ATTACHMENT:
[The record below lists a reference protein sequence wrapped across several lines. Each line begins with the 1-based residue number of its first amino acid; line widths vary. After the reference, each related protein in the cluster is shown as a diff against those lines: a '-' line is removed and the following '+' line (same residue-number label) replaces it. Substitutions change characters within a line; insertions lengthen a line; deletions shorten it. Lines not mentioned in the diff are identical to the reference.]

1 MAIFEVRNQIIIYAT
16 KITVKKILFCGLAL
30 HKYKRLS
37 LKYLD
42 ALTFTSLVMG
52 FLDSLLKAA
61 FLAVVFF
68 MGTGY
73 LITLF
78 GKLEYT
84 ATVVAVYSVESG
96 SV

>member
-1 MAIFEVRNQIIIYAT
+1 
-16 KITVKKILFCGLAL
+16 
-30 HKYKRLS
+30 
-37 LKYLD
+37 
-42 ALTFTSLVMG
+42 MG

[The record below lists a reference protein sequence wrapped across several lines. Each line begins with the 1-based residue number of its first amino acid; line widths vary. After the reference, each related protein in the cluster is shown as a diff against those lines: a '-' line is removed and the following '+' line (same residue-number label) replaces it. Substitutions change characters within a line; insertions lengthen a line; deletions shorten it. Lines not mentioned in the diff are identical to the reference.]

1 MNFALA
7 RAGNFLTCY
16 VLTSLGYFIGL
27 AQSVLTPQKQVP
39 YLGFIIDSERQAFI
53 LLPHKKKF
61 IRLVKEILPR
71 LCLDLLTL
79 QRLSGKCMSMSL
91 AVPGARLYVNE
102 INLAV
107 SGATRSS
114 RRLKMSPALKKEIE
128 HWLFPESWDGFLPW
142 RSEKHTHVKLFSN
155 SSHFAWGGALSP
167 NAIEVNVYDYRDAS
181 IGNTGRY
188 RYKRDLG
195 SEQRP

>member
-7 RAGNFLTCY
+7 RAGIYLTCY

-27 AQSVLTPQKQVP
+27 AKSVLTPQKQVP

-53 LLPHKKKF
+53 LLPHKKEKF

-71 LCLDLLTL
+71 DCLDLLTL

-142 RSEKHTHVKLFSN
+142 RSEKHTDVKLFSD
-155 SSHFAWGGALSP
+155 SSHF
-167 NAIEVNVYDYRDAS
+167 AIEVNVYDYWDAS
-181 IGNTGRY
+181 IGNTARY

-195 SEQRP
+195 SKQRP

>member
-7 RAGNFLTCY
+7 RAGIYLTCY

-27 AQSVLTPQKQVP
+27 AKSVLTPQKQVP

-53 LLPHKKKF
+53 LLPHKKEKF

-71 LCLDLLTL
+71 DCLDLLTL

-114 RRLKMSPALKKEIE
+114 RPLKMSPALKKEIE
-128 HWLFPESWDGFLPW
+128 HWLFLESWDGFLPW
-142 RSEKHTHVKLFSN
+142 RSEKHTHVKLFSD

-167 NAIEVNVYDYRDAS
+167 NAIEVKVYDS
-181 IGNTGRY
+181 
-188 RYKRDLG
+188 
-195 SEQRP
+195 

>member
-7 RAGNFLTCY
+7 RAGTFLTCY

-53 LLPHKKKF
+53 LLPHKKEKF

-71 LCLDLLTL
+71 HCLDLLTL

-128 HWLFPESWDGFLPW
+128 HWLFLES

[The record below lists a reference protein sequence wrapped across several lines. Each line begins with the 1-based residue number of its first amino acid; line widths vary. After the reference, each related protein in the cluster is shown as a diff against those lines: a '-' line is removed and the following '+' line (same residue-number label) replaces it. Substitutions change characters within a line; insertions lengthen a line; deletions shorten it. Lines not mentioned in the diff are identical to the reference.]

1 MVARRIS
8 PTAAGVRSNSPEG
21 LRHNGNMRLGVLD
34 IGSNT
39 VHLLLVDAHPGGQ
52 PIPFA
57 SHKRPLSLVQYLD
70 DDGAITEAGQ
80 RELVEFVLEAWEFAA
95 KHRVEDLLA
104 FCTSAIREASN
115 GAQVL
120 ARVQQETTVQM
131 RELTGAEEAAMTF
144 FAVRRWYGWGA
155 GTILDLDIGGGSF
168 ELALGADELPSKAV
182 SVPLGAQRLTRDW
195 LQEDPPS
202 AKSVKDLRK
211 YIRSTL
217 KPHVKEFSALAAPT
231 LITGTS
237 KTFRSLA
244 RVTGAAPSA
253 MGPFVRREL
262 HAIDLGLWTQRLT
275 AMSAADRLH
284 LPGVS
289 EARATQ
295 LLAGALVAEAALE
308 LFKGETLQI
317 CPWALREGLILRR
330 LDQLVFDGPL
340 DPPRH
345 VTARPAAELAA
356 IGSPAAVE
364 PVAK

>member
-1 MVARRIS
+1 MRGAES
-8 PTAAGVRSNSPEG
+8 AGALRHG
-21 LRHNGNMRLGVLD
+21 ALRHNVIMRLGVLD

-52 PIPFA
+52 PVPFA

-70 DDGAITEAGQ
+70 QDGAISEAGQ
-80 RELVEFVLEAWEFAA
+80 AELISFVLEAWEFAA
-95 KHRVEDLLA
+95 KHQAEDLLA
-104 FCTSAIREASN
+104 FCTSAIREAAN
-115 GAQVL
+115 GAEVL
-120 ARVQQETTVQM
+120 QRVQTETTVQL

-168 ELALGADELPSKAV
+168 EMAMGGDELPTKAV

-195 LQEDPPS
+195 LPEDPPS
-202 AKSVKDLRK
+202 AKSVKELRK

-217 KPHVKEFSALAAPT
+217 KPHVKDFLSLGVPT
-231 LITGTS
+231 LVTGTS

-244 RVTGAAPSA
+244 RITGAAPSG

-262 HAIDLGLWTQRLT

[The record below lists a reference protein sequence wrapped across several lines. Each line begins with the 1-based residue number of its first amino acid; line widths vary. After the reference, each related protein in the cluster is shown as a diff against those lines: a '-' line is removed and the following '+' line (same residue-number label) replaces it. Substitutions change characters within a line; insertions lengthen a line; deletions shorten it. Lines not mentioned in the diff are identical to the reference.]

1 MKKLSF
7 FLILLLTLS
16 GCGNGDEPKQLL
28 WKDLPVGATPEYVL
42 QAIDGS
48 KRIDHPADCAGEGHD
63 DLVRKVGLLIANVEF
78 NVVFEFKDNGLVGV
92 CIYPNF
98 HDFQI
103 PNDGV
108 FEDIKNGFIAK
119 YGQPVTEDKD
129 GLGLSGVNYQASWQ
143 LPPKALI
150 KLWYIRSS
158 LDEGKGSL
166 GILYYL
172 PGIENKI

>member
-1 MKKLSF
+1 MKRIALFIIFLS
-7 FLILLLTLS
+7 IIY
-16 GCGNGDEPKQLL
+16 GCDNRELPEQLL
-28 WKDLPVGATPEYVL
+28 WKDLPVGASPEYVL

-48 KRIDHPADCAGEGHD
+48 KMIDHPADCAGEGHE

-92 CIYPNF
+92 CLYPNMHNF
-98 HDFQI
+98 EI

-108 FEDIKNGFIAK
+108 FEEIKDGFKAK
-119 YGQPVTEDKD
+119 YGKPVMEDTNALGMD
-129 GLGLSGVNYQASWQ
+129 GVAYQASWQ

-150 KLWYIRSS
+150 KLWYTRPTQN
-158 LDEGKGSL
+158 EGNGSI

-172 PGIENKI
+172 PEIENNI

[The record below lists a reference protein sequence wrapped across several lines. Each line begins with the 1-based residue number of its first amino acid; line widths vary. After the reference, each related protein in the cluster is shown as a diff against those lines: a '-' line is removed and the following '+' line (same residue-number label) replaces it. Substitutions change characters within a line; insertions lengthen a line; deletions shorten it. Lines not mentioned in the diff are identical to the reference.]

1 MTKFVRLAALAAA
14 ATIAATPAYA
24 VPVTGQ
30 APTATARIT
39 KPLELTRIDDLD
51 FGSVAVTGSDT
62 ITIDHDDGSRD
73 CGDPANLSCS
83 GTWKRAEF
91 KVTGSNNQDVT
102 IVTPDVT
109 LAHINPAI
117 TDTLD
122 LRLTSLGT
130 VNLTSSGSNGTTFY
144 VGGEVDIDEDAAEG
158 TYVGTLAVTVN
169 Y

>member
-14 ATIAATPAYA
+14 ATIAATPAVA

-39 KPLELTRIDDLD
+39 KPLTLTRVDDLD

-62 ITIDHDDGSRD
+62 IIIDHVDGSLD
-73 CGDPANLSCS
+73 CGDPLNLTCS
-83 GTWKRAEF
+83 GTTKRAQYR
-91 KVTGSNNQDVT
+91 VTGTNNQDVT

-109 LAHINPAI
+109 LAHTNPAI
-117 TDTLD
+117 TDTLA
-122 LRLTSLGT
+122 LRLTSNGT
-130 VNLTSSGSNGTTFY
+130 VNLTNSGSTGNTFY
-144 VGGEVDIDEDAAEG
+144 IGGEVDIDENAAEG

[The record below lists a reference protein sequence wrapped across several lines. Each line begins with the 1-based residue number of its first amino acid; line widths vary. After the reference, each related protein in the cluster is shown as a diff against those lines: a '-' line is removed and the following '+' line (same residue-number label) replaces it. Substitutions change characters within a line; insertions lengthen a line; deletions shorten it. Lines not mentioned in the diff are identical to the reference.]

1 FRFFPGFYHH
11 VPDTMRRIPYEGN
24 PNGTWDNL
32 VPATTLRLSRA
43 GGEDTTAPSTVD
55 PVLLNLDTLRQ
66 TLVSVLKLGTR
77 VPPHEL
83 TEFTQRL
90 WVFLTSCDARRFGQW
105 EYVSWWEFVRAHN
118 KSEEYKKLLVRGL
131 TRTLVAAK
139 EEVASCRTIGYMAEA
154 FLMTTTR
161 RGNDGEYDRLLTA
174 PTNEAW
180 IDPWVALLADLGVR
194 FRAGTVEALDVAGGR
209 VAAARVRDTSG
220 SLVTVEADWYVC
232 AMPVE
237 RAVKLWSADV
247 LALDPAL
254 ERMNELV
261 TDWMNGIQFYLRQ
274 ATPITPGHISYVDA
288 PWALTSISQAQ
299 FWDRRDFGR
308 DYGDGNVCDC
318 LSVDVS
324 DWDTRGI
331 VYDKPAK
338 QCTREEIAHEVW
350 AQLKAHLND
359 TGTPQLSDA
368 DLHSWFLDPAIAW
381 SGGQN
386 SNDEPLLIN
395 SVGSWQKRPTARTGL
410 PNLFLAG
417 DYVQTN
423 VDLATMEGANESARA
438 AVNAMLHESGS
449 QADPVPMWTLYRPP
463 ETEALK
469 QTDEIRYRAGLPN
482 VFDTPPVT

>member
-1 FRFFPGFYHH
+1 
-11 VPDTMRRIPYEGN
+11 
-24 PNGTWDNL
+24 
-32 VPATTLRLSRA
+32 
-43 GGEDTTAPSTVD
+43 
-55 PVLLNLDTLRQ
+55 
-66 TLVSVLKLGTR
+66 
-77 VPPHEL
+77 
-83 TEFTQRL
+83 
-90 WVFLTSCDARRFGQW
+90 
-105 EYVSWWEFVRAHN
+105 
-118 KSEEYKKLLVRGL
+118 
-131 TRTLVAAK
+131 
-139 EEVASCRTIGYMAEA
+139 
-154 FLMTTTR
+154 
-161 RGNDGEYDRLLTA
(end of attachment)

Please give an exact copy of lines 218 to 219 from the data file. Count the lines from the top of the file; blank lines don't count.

1 MTKFVRLAALAAA
14 ATIAATPAYA